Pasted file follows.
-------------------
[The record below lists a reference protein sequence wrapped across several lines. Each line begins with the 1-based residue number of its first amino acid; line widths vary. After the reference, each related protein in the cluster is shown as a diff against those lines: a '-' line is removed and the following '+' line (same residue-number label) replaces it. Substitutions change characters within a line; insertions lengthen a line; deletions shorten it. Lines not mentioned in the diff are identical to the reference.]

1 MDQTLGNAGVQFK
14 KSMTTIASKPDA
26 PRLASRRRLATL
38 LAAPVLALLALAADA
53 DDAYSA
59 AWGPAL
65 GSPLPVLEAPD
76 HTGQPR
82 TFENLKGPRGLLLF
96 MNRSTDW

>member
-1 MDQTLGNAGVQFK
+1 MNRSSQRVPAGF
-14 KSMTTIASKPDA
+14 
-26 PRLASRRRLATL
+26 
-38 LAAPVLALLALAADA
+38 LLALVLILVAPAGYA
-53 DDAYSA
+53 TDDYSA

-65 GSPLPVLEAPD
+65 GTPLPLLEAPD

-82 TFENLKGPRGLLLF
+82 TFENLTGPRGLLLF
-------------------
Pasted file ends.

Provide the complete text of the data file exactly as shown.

[The record below lists a reference protein sequence wrapped across several lines. Each line begins with the 1-based residue number of its first amino acid; line widths vary. After the reference, each related protein in the cluster is shown as a diff against those lines: a '-' line is removed and the following '+' line (same residue-number label) replaces it. Substitutions change characters within a line; insertions lengthen a line; deletions shorten it. Lines not mentioned in the diff are identical to the reference.]

1 MDQTLGNAGVQFK
14 KSMTTIASKPDA
26 PRLASRRRLATL
38 LAAPVLALLALAADA
53 DDAYSA
59 AWGPAL
65 GSPLPVLEAPD
76 HTGQPR
82 TFENLKGPRGLLLF
96 MNRSTDW

>member
-1 MDQTLGNAGVQFK
+1 MNRSSQRVPAGF
-14 KSMTTIASKPDA
+14 
-26 PRLASRRRLATL
+26 
-38 LAAPVLALLALAADA
+38 LLALVLILVAPAGYA
-53 DDAYSA
+53 TDDYSA

-65 GSPLPVLEAPD
+65 GTPLPLLEAPD

-82 TFENLKGPRGLLLF
+82 TFENLTGPRGLLLF